Saturday, March 15, 2014

A new approach to math homework

Teaching math has been a challenge this year!  The Idaho Core Standards (CCSS) are a totally different animal than our previous Idaho Content Standards.  It feels like we're jumping at least one grade level worth of content and asking our kids to make more connections and solve more real problems than we ever have before.

It's terrific!

But it is tough.

Due to scheduling factors outside my control, our main math class is at the end of the day.  My kids are tired.  They also see mathematics as a somewhat passive activity.  Their thinking is "there is one right answer to each problem and someone will eventually explain how to find that answer."  They could get by with that attitude under our previous standards: but that won't fly now.

It feels like I tried a million different things for math homework. I sent home review computation, extra practice on our current topics, a few word problems, and work with our online math enrichment program. None of those ideas worked like I wanted. The review wasn't transferring, students weren't confident enough to succeed on their own with the current topics, life happened and homework wasn't done for the next day's class.

Then I read "Rethinking Homework" by Math Minds.  It was a revelation! Homework can encourage conversation about what we're doing in class.  I ask my students to explain their thinking to each other all the time.  Why shouldn't they build a home-school connection and explain mathematics to their parents, siblings, babysitters, and anyone else who can listen to them?

I made a form, put together a problem, and wrote this letter to send home:
Dear Parents/Guardians:

As you are already aware, we have been working with the new Idaho Core Standards this year. Although these new standards have changed my approach in all subjects, the biggest changes have been in math.  The Idaho Core Standards ask students to solve multi-step problems drawn from real world situations and to explain the strategies they used in finding an answer.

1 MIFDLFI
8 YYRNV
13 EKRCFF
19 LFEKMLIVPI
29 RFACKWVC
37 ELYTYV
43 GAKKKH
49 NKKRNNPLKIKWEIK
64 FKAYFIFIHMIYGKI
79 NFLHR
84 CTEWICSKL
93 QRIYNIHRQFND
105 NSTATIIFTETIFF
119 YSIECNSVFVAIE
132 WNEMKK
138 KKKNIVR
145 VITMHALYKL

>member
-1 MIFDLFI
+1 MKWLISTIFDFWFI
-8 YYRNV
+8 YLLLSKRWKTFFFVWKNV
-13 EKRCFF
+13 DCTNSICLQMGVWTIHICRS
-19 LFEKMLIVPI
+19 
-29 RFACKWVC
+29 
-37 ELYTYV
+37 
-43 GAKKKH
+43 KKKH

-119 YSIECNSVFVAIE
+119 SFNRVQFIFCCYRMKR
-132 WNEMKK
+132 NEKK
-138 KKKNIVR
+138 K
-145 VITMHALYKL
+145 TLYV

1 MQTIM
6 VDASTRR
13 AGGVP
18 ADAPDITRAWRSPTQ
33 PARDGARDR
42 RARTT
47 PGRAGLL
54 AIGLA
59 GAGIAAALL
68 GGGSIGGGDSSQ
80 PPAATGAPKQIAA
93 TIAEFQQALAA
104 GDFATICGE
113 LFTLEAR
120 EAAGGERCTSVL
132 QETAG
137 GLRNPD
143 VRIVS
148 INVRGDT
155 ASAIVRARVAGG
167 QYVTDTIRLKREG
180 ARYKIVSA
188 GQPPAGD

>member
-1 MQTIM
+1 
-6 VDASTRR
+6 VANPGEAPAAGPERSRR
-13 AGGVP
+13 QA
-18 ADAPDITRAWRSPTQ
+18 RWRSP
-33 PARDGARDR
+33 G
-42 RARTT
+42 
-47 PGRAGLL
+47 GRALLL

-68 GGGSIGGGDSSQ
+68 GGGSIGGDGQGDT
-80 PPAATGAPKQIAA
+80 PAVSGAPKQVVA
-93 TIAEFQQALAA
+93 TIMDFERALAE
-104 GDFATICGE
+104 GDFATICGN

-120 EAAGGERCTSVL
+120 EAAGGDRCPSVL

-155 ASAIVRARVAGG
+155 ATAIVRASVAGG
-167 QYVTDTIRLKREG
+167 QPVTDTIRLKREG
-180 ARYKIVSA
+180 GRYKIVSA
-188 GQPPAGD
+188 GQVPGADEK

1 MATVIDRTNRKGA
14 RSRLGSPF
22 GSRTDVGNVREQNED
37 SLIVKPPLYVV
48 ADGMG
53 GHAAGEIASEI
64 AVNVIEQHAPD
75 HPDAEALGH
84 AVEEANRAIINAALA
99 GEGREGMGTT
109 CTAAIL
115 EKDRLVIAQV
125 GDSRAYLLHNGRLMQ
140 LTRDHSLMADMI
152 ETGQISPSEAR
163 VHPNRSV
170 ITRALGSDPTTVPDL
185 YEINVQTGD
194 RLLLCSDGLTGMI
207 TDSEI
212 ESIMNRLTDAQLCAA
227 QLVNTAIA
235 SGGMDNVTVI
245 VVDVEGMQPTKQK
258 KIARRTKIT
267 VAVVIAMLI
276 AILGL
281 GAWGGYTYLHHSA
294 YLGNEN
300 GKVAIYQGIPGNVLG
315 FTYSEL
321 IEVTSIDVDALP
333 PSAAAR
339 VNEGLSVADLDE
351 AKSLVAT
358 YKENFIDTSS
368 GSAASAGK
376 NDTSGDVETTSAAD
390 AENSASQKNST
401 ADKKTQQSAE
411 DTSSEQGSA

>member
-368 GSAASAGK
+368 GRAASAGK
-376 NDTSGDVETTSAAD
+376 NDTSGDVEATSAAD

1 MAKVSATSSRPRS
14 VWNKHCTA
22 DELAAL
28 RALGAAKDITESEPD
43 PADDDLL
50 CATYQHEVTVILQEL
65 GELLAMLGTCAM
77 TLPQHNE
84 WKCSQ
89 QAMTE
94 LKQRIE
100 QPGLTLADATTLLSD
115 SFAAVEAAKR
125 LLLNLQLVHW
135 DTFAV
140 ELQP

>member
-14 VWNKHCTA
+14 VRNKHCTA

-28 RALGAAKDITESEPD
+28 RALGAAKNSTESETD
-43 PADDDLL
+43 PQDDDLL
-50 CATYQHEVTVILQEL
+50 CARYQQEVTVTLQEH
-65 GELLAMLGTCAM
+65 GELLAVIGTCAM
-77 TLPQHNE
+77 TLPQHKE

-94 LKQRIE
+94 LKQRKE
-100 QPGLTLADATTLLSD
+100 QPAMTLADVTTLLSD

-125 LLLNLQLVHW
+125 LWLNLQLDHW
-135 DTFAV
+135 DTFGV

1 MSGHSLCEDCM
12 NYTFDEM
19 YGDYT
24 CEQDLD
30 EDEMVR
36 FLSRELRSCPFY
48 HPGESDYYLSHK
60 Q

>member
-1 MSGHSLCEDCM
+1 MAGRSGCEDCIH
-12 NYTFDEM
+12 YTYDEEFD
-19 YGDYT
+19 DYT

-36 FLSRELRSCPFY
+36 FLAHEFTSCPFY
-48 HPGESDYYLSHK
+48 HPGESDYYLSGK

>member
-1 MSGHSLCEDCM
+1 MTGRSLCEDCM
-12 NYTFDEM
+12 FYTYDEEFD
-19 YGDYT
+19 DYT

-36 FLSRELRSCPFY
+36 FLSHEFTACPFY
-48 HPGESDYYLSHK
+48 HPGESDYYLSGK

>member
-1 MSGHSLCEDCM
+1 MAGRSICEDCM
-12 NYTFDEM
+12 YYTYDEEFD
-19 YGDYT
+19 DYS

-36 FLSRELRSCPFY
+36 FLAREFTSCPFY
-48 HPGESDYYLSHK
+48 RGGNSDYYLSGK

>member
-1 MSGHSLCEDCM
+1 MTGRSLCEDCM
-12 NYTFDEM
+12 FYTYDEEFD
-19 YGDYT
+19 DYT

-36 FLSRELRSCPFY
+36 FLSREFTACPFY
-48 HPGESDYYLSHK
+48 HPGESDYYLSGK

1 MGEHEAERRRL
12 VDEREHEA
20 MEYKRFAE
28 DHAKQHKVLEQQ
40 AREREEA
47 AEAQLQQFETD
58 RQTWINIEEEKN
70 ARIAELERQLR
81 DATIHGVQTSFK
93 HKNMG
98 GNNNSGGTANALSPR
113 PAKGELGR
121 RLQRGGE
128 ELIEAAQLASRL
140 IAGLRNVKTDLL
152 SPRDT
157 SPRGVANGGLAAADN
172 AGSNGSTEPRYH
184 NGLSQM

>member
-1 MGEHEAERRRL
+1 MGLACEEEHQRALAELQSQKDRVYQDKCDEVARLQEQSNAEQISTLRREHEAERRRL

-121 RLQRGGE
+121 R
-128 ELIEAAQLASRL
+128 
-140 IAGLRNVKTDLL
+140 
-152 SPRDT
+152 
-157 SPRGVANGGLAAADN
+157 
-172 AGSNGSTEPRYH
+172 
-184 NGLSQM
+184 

To encourage my students to explain their thinking, I am trying a new type of math homework between now and spring break.  Instead of a nightly skill review page, I will send home a single problem like the one on the back of this page.  Each problem will list the some of the standards students will draw on to solve the problem.  In addition, there is a place for you to respond at the bottom of the page.  Since explaining strategies and understanding is key to success with the new standards, I would like your child to explain his/her thinking to you.  Explaining how he/she solved the problem to someone who may not be familiar with some of the strategies we’re using in class will encourage your child to clearly describe what he/she is doing.  After you have discussed this with your child, please mark a selection at the bottom of the page and sign it. 
Thanks for giving this a try!  Please let me know if you have any questions or comments. 
-Jim Windisch
I'm just two weeks and four assignments into this grand experiment.  I always give my students at least two nights to complete it.  A few of my students have come a long way in explaining how and why they chose strategies to solve problems.  Others have been able to teach their parents something new about math.  Some are struggling with this, but I am supporting them by encouraging them to stay in the struggle and occasionally being the adult to sign the form.

I like to think that it has opened up some more communication about school between my kids and their families.  I know I will be asking parents about it at conferences later this month. And I'll keep you updated as I continue to experiment and refine...

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